The local 2600 chapter where I live is planning on doing a Hacker Capture The Flag event (sometime in the future, could be months away), which all of the vulnerable boxes will be run from virtual machines. I think we're going to be setting these up ourselves, and I don't see any reason why would couldn't distribute those images after they're tested. Of course, we probably wouldn't divulge what any of the vulnerabilities are, you have to find that on your own.
However, at this point, it becomes exactly like the De-ICE images, etc., so I'm not really sure that's what you're looking for.
On a side note, I feel that this is a bit harsh:
Chadk wrote:it only allows you to try out concepts, not apply them in a real-life situation that gives you any experience you can use anywhere else.
These tools DO provide real-life situations. Some of them are a little outdated, but the idea is to first fix the outdated ones, then go on to the harder ones. For example, if DVWA has a SQL Injection vuln., fix it and go on to the next thing. You can really play both sides of these images, finding the vulnerabilities, and hardening the OS.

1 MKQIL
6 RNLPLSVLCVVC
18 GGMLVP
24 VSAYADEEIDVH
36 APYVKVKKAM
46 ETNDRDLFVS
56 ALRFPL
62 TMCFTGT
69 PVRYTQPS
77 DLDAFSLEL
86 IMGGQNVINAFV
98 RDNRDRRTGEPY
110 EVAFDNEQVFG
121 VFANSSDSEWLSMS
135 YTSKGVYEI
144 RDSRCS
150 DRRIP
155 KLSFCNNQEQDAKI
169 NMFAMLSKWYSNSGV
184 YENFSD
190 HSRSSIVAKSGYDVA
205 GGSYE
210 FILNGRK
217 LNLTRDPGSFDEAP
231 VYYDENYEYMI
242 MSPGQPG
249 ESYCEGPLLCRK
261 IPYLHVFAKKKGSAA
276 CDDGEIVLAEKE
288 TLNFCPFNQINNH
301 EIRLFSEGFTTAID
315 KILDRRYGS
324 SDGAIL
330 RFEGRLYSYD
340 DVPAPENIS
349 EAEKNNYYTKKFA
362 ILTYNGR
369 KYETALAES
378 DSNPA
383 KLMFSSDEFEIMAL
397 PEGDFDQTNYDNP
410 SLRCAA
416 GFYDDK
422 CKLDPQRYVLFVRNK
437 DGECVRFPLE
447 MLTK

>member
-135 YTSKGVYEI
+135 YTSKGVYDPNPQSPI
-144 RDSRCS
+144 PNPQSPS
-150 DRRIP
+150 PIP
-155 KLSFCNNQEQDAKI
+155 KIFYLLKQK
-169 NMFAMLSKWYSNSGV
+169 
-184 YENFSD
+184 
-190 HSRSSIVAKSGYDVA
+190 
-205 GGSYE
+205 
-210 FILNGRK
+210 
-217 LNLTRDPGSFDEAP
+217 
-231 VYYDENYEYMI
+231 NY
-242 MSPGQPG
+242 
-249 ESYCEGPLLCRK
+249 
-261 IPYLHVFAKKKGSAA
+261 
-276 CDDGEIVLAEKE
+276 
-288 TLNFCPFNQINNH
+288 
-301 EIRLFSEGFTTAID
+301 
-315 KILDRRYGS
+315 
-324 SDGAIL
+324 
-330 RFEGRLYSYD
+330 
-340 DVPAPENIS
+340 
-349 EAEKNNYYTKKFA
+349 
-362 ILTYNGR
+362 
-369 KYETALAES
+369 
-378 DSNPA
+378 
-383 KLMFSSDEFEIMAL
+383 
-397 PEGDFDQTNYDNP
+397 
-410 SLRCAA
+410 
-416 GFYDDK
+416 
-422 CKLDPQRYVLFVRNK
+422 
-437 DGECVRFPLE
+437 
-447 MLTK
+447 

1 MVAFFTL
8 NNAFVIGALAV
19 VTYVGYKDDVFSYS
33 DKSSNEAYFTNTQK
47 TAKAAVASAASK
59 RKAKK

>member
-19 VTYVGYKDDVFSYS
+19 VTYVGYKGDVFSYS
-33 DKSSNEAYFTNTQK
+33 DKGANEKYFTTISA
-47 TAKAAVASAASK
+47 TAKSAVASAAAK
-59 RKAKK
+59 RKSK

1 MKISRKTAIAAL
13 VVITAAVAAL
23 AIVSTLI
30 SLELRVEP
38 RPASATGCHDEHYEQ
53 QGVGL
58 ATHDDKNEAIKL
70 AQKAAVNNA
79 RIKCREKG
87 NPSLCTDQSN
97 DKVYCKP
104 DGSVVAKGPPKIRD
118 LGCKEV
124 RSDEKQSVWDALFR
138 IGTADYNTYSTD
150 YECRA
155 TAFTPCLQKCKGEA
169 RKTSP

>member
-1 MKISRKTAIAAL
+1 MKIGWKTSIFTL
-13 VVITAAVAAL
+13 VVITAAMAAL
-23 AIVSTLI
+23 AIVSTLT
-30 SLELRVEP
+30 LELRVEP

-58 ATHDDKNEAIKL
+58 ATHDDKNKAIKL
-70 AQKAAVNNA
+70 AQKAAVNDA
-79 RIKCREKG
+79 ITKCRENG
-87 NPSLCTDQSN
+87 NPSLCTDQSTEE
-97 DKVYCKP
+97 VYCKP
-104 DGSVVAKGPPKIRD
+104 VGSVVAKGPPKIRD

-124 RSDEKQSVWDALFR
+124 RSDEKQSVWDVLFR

The other thing you can do it setup your own VM to break into. Set it up running a webserver, or other services, and have someone else change all the passwords for you. Or have a friend setup the VM for you entirely. If you don't know anybody that could help you with this, look for a local 2600 chapter, or Linux Users Group.
Also, if you are doing any kind of security related work for a company, you may be able to take an image of their webserver and test it in a virtual environment. This would allow you to scan for vulnerabilities, without worry of breaking it, because it won't be in production. This also gives you the ability to break it over and over again, using a duplicate of the original image every time you want to start from scratch.
Hope this helps, keep us posted on your findings. There are a lot of us here that would also like to do what you're wanting to do.